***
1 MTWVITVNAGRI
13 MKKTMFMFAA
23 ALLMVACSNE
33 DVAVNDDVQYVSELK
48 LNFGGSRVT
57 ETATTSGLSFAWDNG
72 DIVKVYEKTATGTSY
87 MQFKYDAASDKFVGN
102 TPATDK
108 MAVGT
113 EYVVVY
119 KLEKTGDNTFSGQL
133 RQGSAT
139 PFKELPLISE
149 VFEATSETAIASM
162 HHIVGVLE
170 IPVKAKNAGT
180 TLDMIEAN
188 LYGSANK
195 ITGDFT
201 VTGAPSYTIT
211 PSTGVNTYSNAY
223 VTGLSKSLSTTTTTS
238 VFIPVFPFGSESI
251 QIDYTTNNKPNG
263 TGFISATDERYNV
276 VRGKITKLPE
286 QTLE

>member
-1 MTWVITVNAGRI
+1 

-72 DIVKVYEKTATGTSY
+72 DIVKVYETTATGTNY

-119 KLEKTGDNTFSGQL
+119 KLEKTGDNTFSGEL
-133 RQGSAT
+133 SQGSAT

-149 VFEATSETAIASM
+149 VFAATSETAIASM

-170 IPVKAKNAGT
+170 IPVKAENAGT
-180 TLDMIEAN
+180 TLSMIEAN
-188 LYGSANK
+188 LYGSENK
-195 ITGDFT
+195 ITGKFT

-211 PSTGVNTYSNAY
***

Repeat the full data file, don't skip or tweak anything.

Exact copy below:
1 MTWVITVNAGRI
13 MKKTMFMFAA
23 ALLMVACSNE
33 DVAVNDDVQYVSELK
48 LNFGGSRVT
57 ETATTSGLSFAWDNG
72 DIVKVYEKTATGTSY
87 MQFKYDAASDKFVGN
102 TPATDK
108 MAVGT
113 EYVVVY
119 KLEKTGDNTFSGQL
133 RQGSAT
139 PFKELPLISE
149 VFEATSETAIASM
162 HHIVGVLE
170 IPVKAKNAGT
180 TLDMIEAN
188 LYGSANK
195 ITGDFT
201 VTGAPSYTIT
211 PSTGVNTYSNAY
223 VTGLSKSLSTTTTTS
238 VFIPVFPFGSESI
251 QIDYTTNNKPNG
263 TGFISATDERYNV
276 VRGKITKLPE
286 QTLE

>member
-1 MTWVITVNAGRI
+1 

-72 DIVKVYEKTATGTSY
+72 DIVKVYETTATGTNY

-119 KLEKTGDNTFSGQL
+119 KLEKTGDNTFSGEL
-133 RQGSAT
+133 SQGSAT

-149 VFEATSETAIASM
+149 VFAATSETAIASM

-170 IPVKAKNAGT
+170 IPVKAENAGT
-180 TLDMIEAN
+180 TLSMIEAN
-188 LYGSANK
+188 LYGSENK
-195 ITGDFT
+195 ITGKFT

-211 PSTGVNTYSNAY